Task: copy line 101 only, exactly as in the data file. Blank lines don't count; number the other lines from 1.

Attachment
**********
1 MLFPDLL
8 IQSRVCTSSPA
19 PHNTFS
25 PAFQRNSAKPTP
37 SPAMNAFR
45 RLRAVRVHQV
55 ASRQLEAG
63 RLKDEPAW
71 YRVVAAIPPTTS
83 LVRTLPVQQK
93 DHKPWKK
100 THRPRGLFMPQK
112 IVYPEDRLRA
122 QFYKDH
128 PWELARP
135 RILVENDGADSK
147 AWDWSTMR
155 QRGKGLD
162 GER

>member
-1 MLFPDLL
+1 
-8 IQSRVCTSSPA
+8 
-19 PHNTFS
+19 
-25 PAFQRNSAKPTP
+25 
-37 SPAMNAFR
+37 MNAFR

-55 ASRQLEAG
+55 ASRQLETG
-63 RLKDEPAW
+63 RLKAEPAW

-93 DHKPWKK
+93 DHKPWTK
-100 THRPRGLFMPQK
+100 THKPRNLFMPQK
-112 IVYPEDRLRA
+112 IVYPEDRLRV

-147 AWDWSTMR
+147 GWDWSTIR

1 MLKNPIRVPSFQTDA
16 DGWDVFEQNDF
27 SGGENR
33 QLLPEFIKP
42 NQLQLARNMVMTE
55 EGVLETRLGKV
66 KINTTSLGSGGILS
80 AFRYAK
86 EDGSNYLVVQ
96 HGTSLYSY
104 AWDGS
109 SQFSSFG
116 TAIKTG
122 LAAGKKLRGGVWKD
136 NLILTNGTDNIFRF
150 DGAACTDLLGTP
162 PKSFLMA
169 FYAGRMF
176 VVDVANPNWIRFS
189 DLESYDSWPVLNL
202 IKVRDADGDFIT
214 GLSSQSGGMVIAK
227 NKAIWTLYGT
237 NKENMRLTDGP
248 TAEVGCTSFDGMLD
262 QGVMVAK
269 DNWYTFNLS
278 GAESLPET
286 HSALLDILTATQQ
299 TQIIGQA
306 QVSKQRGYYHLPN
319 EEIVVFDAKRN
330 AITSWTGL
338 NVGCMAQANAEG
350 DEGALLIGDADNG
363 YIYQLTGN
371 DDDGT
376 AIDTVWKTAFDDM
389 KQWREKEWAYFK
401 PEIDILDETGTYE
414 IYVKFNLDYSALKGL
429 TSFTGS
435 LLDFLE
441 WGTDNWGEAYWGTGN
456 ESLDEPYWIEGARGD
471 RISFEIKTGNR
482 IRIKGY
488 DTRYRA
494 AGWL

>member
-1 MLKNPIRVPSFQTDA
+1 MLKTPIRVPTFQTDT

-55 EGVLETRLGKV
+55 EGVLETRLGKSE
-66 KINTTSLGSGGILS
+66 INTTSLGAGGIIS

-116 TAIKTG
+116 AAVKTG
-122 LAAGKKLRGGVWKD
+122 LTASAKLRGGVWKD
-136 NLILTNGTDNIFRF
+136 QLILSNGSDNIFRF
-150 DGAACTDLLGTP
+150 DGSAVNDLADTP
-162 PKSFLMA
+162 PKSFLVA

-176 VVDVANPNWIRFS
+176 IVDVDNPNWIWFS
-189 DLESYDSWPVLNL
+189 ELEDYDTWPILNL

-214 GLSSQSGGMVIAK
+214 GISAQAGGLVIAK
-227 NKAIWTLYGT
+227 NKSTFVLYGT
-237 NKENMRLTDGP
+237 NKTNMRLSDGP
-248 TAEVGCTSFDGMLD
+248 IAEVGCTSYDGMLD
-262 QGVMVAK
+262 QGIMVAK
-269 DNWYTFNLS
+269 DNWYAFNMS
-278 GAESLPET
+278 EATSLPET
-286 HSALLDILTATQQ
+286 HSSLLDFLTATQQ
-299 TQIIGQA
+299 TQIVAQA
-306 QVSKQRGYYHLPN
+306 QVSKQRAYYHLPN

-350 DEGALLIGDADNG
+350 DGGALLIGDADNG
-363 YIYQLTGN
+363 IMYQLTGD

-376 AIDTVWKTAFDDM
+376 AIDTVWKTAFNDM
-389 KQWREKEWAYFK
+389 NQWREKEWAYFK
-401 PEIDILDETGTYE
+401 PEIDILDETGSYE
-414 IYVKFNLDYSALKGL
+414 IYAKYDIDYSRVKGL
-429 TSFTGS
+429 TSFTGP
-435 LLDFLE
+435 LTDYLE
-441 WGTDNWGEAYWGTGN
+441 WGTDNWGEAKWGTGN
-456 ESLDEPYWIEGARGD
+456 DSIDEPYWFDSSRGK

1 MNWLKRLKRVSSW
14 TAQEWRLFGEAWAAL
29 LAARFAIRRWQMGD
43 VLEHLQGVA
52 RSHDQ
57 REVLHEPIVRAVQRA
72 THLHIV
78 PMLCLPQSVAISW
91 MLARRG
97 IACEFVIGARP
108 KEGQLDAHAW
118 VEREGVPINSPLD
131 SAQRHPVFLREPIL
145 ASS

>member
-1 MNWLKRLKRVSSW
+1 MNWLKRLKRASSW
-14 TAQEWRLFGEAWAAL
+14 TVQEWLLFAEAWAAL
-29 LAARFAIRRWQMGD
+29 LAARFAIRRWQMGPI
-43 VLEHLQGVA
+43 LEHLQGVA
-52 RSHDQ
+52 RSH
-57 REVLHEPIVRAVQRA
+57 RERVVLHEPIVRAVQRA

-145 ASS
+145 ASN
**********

-122 LAAGKKLRGGVWKD